Jim is a custodian at a elder care/psychiatric facility. He lives on premises in a small room. And he plans to commit suicide in great detail. Before he does, however, one of the patients intervenes and takes Jim to the basement where a weird, giant tree exists with a monolith, which is a door to adventures in the global game of Cryptofauna.
Cryptofauna is a bit like a LARP that’s real. If you don’t know what a LARP is, it’s Live Action Role Playing. It’s a combination of role playing game and soft impact fighting. Not to be confused with Society for Creative Anachronism, in which learning about and recreating history from a specific period is the emphasis.
Cryptofauna is a game that’s real in consequences and risk to life. Within Cryptofauna, there are different types of players, or Operators as they are called in the book. There are Mentors, there are Disciples, and there are Companions who join with an Operator to create a Combination. To top it off, each Mentor/Disciple combination has a Rivalry to compete against. Jim’s savior is Ozymandias, a very large older man with a penchant for eating cherries, pits included. Oz, as he’s referred to, is Jim’s new Mentor and Jim is his Disciple. During a series of small quests that builds Jim’s knowledge and confidence to play Cryptofauna, more Companions join Jim, including an unusually intelligent dog named Mars (though I question if Mars really is a dog).
Jim, Oz, and the rest of Jim’s Combination face increasing dire circumstances as the story unfolds. And that includes Jim’s first foray in to Cryptofauna, which is to be marooned in a small boat in the middle of the ocean without compass, sail, or means of rowing.
In Jim’s case, his group’s rivalry is with Nero and Boyd. Nero is a match for Ozymandias, or Oz as he’s referred to most of the time in the book. Boyd is Nero’s Disciple. Boyd is psychotic. His complete lack of empathy and disregard to any living creature make Nero seem cuddly, and Nero is not a cuddly character. In fact, Boyd’s general behavior prompts Nero to reconsider his choice of Disciple and start to evaluate ways to get rid of Boyd.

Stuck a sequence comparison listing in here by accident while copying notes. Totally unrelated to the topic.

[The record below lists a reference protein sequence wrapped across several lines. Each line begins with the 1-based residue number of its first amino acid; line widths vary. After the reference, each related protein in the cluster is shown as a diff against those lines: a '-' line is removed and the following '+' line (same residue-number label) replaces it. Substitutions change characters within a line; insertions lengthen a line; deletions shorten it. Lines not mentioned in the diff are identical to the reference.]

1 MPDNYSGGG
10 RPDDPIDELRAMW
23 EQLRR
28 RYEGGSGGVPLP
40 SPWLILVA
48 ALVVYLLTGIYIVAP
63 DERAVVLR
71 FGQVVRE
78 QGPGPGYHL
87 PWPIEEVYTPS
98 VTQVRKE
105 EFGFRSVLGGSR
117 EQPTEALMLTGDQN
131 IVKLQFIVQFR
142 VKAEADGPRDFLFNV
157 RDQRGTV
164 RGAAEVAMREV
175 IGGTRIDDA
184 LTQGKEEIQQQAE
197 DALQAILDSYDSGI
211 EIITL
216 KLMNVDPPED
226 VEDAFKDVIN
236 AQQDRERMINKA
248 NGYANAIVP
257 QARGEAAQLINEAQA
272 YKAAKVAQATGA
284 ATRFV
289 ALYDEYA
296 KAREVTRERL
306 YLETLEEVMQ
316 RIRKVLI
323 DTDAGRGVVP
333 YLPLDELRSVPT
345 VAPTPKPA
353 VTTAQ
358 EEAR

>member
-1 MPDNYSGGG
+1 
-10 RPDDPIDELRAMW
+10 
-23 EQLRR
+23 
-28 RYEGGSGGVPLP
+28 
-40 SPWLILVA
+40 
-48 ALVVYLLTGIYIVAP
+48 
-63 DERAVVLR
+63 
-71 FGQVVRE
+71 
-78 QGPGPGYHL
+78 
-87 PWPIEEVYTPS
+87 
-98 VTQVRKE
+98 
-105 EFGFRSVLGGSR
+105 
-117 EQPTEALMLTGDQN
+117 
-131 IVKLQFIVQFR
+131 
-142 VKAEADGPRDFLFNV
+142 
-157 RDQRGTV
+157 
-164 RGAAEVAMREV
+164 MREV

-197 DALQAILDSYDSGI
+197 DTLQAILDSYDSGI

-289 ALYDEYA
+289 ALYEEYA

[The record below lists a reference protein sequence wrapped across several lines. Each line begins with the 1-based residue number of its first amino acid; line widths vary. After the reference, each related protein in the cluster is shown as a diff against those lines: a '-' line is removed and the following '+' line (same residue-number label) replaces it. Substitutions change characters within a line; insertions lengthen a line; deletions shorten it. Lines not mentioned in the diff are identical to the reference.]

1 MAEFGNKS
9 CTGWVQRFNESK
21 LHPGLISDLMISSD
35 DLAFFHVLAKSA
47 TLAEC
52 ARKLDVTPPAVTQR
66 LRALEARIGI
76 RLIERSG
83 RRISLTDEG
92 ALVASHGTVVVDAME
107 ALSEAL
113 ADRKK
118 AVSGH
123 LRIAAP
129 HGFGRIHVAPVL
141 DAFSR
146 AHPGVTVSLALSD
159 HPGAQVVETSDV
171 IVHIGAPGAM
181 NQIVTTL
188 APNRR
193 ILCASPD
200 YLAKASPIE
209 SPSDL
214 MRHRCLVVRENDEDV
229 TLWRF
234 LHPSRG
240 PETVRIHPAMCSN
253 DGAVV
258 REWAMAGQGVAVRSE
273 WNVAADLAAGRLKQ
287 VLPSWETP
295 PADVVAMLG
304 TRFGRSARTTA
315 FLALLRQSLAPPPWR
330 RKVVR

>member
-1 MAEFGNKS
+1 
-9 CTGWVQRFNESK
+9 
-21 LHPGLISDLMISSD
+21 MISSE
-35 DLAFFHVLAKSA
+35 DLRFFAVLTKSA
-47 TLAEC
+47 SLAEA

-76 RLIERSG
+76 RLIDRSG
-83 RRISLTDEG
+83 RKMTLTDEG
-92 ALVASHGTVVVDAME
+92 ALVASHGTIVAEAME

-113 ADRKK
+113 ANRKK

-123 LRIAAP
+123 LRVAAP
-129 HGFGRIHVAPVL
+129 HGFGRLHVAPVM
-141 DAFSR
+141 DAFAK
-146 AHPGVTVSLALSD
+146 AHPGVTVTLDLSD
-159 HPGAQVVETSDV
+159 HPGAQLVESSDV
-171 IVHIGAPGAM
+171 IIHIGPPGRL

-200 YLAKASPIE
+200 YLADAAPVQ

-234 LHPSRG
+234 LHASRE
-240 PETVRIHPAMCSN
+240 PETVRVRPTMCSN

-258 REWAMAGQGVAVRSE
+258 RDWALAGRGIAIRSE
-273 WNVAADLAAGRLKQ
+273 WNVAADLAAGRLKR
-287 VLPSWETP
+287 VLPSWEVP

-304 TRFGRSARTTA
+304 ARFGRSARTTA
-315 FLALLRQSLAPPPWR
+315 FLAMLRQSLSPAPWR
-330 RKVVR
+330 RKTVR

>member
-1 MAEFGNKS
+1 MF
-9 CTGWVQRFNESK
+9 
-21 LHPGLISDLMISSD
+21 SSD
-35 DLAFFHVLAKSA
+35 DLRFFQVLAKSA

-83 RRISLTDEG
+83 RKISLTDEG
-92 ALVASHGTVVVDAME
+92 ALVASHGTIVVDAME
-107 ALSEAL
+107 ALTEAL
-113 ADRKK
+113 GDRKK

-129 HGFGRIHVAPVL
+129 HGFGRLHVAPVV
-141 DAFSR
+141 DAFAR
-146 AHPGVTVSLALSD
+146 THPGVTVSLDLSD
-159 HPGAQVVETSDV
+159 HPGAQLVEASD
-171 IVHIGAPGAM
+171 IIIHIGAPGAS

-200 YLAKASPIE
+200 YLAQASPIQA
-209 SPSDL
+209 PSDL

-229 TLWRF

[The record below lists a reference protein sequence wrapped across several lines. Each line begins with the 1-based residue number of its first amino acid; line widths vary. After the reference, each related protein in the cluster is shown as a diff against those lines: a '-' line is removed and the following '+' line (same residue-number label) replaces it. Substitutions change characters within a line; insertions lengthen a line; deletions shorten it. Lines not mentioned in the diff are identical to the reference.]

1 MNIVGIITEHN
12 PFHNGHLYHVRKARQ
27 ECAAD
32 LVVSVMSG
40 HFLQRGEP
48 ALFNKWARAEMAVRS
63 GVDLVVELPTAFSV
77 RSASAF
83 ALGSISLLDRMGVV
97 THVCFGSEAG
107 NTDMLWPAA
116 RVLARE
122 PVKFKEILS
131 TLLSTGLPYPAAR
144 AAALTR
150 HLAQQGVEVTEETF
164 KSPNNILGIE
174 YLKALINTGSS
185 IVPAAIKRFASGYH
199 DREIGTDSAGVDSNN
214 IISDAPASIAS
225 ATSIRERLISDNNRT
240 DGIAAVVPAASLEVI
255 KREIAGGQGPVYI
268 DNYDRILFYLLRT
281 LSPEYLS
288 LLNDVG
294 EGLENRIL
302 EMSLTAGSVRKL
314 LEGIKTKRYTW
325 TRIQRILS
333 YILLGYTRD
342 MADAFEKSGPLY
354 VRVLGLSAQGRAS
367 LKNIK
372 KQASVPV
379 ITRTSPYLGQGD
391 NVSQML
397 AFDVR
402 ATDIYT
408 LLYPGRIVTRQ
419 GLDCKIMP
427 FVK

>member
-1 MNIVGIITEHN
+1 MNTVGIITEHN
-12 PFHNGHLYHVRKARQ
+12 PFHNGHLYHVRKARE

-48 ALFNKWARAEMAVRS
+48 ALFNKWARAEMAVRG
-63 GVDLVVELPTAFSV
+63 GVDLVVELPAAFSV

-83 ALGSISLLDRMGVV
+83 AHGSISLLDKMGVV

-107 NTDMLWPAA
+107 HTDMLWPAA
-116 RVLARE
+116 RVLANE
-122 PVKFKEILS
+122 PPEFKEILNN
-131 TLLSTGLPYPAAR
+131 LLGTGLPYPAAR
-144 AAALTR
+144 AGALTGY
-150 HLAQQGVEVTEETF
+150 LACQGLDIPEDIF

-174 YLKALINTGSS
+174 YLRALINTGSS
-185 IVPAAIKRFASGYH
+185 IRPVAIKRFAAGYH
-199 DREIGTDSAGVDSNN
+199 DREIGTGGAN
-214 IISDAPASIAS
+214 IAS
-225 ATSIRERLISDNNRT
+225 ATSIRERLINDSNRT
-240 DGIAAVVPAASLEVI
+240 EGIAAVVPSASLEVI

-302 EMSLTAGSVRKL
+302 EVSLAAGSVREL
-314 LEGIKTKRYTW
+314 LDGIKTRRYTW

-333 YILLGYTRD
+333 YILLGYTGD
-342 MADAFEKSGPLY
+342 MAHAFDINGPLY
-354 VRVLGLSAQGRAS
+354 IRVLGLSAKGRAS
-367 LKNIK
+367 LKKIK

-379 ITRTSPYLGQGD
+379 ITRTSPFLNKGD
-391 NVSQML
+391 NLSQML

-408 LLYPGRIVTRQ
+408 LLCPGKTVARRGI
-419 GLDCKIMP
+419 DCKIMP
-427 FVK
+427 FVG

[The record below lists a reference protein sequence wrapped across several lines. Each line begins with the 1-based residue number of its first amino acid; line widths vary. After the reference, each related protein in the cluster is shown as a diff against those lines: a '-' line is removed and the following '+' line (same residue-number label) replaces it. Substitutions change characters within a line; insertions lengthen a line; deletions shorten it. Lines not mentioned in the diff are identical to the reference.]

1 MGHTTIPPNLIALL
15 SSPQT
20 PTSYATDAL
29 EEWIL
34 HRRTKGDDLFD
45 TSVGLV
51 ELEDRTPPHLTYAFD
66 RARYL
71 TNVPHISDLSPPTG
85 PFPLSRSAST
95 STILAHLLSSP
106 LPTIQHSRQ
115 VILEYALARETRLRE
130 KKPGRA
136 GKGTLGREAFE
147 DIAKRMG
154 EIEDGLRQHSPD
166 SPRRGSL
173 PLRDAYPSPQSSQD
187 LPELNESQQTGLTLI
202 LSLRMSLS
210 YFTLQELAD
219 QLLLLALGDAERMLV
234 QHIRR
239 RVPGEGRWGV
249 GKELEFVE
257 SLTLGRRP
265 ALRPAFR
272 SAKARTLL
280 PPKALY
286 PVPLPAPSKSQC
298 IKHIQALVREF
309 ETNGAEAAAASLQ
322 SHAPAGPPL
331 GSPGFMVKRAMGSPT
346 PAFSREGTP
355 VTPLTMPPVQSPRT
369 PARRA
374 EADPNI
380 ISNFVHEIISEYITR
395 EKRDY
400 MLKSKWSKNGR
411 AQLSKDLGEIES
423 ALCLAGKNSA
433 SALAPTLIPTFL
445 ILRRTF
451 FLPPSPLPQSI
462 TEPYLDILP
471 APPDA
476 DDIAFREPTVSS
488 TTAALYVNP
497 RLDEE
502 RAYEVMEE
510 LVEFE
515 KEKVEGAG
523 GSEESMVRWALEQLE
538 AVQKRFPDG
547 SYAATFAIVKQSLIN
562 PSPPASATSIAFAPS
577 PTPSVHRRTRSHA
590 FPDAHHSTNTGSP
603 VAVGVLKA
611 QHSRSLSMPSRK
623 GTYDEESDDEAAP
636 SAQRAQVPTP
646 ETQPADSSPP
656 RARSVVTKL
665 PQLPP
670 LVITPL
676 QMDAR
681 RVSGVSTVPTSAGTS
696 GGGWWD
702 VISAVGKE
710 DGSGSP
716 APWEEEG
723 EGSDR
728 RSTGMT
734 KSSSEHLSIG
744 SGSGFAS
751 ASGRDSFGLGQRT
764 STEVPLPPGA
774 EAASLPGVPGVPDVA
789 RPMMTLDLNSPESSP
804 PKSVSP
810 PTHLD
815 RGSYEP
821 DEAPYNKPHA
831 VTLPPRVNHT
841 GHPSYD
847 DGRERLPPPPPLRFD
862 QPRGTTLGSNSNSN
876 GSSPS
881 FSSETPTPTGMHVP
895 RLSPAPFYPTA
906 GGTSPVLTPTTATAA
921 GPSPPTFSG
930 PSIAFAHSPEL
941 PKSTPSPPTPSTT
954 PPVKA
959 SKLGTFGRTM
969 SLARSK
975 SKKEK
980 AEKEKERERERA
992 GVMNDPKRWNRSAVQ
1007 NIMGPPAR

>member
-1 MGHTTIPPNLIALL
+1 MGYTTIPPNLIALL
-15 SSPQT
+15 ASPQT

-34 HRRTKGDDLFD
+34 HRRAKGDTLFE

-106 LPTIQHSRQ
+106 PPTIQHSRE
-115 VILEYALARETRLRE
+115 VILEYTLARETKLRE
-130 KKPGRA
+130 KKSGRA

However, Boyd enacts a plan of treachery against Nero that rightfully seems to violate the basics of the overall Cryptofauna game.
And that’s the point.
While I didn’t really like Nero, it wasn’t from the writing. Canning creates a solid antagonist in Nero. He is slimy and what we might consider villainous. He more or less plays by the rules of Cryptofauna. But when he realizes that he’s made a bad choice, he’s as conflicted as any other person. While I was looking forward to seeing Nero defeated, I didn’t really want to see Boyd end him like he did.
Besides the adventure of the game itself, there’s the tension of the game not playing out in a manner that experienced characters, Oz for example, are expecting. Readers are given enough information to understand that Cryptofauna is a risky game, but not necessarily lethal.
Cryptofauna is funny as hell. There were moments that I laughed out loud from an unexpected turn of phrase or some fantastical slap-stick. The humor felt lively and not overworked. Patrick didn’t reach for humor if a scene doesn’t really call for it.
It’s also a fantastic adventure, with plenty of whimsy and moments of awe. I would definitely consider it urban fantasy, though purists for that genre might argue with classifying in that niche. But given that there’s magic and fairies, it seems like urban fantasy. It also has moments that remind me of Terry Pratchett’s Disc World novels. It’s something familiar, but given new flavor.
To be honest, when Patrick first queried me about reviewing his book, I was hesitant. I wasn’t sure what I was getting into. But Patrick won me over with his story, his easy writing, and humor. It’s fast-paced and worth rereading. You should go read Cryptofauna, too.
Matthew Reed is host of Matt Reviews Books on YouTube (youtube.com/mattreviewsbooks). Check out his video review here.